Mumbai: India needs to address the stress emanating from leveraged corporate balance sheets and asset quality woes of state-run banks to sustain the recovery process, even as the country is best placed among emerging markets, IMF's financial counselor Jose Vinals said Thursday.
"Vulnerabilities in corporate financial positions and public bank asset quality pose risks to the economic recovery and to financial stability if left unaddressed," Vinals, who looks after the financial stability aspect at the International Monetary Fund (IMF), said during a talk at the Reserve Bank of India.
"To sustain the robust growth in the future and to keep inflation under control and in continuing to keep a lever on fiscal consolidation, it is very important that priority is given to clean-up public sector bank balance sheets and to corporate debt overhang," he said during the talk at the bank's headquarters in presence of Governor Raghuram Rajan.
Other aspects, which can help prop-up the recovery are actions from the government on the supply side front, and reforms in the power and mining sectors, he said.
He singled out the country as being the best placed among emerging markets, but underlined that it has problems of its own which need to be dealt with.
"A country like India faces its own idiosyncratic challenges due to existing weaknesses in corporate and banking balance sheets," he reiterated and acknowledged that work is being done by authorities on this aspect.
Highlighting other problems, he said the corporate profitability is at a 10-year low, large corporates are highly leveraged and the stressed assets in the system are over 14 percent with the state-run banks contributing a bulk of the pain.
"Deteriorating corporate and banking sector health can exacerbate risks," he said, warning it can also have adverse impacts on the banks' ability to lend for productive purposes.
The remarks come after a massive clean-up by lenders which saw the listed banks' NPAs rise by Rs 1 trillion for the December quarter, following the asset quality review by RBI after which it asked banks to proactively classify certain problematic accounts as NPAs.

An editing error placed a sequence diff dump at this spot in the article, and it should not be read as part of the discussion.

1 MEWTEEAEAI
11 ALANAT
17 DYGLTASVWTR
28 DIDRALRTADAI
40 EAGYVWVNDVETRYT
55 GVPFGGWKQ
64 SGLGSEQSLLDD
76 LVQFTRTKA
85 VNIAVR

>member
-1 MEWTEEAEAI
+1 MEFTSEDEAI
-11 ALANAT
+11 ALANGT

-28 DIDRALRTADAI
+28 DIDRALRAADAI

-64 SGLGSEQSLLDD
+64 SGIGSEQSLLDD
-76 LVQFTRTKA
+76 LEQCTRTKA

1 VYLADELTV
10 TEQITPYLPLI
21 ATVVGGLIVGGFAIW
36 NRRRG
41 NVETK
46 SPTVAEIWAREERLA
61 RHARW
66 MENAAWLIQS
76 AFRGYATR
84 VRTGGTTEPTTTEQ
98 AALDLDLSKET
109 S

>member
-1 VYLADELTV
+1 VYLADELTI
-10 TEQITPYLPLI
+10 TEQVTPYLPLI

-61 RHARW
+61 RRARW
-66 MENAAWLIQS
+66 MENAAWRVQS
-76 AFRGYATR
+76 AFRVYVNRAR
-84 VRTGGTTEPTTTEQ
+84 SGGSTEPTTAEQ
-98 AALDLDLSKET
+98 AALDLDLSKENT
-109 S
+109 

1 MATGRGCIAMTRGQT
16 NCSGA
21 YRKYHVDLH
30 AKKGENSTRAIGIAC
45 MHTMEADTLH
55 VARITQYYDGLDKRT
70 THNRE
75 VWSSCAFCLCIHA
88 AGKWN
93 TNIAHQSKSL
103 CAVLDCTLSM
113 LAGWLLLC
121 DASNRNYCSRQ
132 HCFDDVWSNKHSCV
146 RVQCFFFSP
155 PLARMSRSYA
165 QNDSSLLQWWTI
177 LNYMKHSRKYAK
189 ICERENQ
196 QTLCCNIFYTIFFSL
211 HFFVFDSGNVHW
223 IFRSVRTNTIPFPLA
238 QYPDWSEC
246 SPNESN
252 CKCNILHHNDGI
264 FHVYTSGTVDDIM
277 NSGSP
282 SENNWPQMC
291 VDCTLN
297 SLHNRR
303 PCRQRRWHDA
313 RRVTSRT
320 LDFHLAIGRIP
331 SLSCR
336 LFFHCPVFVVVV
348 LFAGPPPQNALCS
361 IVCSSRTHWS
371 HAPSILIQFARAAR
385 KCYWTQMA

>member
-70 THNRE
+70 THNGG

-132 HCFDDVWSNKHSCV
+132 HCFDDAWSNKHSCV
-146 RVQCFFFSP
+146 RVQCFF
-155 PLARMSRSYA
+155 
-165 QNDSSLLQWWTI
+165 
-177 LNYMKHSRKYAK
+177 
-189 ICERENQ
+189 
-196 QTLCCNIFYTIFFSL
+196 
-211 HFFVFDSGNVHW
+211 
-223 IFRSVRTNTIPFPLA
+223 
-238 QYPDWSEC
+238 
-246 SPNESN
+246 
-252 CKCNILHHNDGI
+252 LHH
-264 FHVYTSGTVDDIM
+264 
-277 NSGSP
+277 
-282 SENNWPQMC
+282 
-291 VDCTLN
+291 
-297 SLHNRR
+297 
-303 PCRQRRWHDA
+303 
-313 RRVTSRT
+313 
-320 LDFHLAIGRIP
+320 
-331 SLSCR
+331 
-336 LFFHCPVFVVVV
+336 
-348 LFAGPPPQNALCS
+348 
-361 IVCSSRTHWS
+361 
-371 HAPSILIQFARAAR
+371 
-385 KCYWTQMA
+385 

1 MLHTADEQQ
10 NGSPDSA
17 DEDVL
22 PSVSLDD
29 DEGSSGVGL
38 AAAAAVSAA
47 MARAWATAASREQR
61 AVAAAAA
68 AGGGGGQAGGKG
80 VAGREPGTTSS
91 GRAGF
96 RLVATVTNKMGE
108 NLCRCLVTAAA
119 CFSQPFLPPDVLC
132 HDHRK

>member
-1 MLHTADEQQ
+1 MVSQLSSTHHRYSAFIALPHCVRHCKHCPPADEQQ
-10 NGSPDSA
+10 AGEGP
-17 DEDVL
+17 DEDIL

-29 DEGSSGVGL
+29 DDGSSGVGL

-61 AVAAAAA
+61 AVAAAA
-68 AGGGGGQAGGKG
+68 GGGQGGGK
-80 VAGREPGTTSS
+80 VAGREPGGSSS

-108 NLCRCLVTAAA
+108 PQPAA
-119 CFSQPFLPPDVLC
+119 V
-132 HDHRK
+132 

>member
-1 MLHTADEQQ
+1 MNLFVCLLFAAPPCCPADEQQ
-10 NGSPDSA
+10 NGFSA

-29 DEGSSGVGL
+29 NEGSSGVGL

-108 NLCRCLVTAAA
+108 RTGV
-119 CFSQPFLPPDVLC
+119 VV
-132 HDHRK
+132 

Vinals said the country has taken right steps, like efforts to check inflation including a shift to inflation-targeting, commitment to fiscal consolidation and greater flexibility on forex rates.
Stating the country has high buffers to guard against any potential threat on the external front, he said policymakers should not become complacent and be always vigilant to check vulnerabilities which can impact macroeconomic fundamentals.
On the global front, he said the path to normalisation will not be an easy one, and attributed the current phase of volatilities in the market to fears on global growth, inflation, slowdown in China, falling commodity and oil prices and concerns on banks of the advanced countries.
He said monetary policies are bound to be divergent in such a scenario but added this difference leads to volatilities in the forex markets which everybody needs to be watchful about.
The US does not have any systemic issues, but pockets of risks, he said, adding there are question marks over how the US Fed goes with its process of policy normalisation.
China has to be consistent in its communication and integrate better with the world, he added.
In such a volatile world, it is natural for growth to suffer, he said, hinting there may be a downward revision in IMF's estimates in the near future.
As for emerging markets, he said they will have to navigate in "unchartered waters" this year and there is a need for them to be vigilant.